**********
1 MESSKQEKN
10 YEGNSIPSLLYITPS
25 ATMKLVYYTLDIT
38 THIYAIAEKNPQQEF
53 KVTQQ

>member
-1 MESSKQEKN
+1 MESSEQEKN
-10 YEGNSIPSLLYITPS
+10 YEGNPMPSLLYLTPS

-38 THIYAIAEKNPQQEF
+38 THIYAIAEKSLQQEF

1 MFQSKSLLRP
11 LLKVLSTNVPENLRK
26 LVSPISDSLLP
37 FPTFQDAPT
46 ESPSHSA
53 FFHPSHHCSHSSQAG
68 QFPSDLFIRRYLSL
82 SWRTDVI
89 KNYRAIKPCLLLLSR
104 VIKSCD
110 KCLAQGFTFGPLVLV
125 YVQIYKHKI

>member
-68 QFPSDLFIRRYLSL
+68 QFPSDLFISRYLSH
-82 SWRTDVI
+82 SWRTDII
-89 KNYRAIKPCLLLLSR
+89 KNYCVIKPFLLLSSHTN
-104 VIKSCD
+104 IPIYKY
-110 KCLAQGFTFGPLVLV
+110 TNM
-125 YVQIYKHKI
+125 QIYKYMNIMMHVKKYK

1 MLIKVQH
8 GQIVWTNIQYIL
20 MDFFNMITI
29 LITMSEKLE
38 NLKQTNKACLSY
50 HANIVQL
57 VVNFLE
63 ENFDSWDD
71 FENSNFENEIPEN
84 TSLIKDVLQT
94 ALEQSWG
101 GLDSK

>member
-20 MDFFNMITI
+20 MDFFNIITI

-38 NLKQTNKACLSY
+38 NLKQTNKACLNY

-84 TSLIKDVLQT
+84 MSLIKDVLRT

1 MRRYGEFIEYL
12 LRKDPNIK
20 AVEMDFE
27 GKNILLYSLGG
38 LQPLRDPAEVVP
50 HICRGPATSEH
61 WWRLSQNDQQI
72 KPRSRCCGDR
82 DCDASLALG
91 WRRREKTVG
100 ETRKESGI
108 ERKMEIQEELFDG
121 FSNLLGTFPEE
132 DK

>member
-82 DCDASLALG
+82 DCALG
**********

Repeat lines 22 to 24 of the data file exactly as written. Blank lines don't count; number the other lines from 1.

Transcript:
104 VIKSCD
110 KCLAQGFTFGPLVLV
125 YVQIYKHKI